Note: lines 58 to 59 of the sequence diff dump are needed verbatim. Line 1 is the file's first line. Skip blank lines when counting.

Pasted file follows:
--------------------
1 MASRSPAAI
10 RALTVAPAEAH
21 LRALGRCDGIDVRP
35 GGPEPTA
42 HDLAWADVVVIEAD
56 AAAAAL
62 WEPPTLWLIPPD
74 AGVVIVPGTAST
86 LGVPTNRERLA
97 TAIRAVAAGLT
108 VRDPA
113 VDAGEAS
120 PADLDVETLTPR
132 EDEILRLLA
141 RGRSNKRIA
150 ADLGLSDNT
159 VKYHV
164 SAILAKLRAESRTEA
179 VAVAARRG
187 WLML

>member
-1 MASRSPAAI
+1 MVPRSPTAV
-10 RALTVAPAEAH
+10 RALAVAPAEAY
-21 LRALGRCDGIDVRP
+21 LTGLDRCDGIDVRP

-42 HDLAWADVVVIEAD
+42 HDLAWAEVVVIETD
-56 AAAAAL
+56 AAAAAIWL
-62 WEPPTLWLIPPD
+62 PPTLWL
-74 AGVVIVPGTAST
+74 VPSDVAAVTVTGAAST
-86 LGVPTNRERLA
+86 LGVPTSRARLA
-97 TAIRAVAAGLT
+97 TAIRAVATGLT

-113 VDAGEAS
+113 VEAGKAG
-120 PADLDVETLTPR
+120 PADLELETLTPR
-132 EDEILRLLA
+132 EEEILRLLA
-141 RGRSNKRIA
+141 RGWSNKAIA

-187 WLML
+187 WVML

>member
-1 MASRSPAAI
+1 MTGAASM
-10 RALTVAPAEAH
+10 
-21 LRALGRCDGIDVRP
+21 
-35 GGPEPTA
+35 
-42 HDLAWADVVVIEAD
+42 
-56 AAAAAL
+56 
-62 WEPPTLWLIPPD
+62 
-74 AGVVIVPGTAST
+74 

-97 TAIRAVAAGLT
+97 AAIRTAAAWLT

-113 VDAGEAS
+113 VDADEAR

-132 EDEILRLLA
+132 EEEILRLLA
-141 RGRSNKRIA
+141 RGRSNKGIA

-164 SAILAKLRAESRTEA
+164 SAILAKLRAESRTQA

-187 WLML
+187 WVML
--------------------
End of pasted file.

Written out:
+35 
-42 HDLAWADVVVIEAD